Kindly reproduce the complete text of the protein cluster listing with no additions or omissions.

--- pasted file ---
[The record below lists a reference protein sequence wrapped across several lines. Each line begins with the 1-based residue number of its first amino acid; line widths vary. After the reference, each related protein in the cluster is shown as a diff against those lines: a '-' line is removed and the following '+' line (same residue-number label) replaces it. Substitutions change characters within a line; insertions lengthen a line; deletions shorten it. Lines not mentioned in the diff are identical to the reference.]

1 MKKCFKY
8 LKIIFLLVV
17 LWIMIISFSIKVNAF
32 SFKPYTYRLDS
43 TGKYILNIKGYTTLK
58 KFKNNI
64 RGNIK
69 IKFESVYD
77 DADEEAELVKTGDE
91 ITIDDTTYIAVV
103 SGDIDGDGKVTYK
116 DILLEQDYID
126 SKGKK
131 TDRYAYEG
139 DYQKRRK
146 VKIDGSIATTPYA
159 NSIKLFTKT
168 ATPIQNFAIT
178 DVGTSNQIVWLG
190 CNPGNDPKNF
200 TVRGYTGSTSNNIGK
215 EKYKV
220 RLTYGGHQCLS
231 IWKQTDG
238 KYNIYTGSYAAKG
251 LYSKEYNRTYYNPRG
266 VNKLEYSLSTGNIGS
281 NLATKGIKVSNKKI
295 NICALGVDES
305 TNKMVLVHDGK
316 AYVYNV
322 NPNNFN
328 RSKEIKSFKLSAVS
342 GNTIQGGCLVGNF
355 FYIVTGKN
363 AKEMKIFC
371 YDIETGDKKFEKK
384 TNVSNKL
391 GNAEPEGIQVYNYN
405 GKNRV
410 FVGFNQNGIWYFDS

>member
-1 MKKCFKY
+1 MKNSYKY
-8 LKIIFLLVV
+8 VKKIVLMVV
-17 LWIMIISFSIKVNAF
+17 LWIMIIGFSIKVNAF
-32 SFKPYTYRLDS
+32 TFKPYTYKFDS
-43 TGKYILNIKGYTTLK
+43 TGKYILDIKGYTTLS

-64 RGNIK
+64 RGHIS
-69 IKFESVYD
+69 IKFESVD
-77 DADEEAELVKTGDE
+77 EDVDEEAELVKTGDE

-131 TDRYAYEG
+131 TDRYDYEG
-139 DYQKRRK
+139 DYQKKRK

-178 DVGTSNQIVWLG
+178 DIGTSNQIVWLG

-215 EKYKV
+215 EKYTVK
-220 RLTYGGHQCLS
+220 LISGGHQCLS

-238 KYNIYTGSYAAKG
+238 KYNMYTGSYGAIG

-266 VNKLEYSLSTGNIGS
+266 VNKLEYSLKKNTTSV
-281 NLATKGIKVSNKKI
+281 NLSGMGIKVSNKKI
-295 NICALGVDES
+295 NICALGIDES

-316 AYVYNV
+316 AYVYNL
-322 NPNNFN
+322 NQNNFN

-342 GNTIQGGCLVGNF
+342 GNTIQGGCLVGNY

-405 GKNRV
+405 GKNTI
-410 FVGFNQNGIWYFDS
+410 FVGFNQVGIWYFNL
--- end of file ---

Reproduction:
[The record below lists a reference protein sequence wrapped across several lines. Each line begins with the 1-based residue number of its first amino acid; line widths vary. After the reference, each related protein in the cluster is shown as a diff against those lines: a '-' line is removed and the following '+' line (same residue-number label) replaces it. Substitutions change characters within a line; insertions lengthen a line; deletions shorten it. Lines not mentioned in the diff are identical to the reference.]

1 MKKCFKY
8 LKIIFLLVV
17 LWIMIISFSIKVNAF
32 SFKPYTYRLDS
43 TGKYILNIKGYTTLK
58 KFKNNI
64 RGNIK
69 IKFESVYD
77 DADEEAELVKTGDE
91 ITIDDTTYIAVV
103 SGDIDGDGKVTYK
116 DILLEQDYID
126 SKGKK
131 TDRYAYEG
139 DYQKRRK
146 VKIDGSIATTPYA
159 NSIKLFTKT
168 ATPIQNFAIT
178 DVGTSNQIVWLG
190 CNPGNDPKNF
200 TVRGYTGSTSNNIGK
215 EKYKV
220 RLTYGGHQCLS
231 IWKQTDG
238 KYNIYTGSYAAKG
251 LYSKEYNRTYYNPRG
266 VNKLEYSLSTGNIGS
281 NLATKGIKVSNKKI
295 NICALGVDES
305 TNKMVLVHDGK
316 AYVYNV
322 NPNNFN
328 RSKEIKSFKLSAVS
342 GNTIQGGCLVGNF
355 FYIVTGKN
363 AKEMKIFC
371 YDIETGDKKFEKK
384 TNVSNKL
391 GNAEPEGIQVYNYN
405 GKNRV
410 FVGFNQNGIWYFDS

>member
-1 MKKCFKY
+1 MKNSYKY
-8 LKIIFLLVV
+8 VKKIVLMVV
-17 LWIMIISFSIKVNAF
+17 LWIMIIGFSIKVNAF
-32 SFKPYTYRLDS
+32 TFKPYTYKFDS
-43 TGKYILNIKGYTTLK
+43 TGKYILDIKGYTTLS

-64 RGNIK
+64 RGHIS
-69 IKFESVYD
+69 IKFESVD
-77 DADEEAELVKTGDE
+77 EDVDEEAELVKTGDE

-131 TDRYAYEG
+131 TDRYDYEG
-139 DYQKRRK
+139 DYQKKRK

-178 DVGTSNQIVWLG
+178 DIGTSNQIVWLG

-215 EKYKV
+215 EKYTVK
-220 RLTYGGHQCLS
+220 LISGGHQCLS

-238 KYNIYTGSYAAKG
+238 KYNMYTGSYGAIG

-266 VNKLEYSLSTGNIGS
+266 VNKLEYSLKKNTTSV
-281 NLATKGIKVSNKKI
+281 NLSGMGIKVSNKKI
-295 NICALGVDES
+295 NICALGIDES

-316 AYVYNV
+316 AYVYNL
-322 NPNNFN
+322 NQNNFN

-342 GNTIQGGCLVGNF
+342 GNTIQGGCLVGNY

-405 GKNRV
+405 GKNTI
-410 FVGFNQNGIWYFDS
+410 FVGFNQVGIWYFNL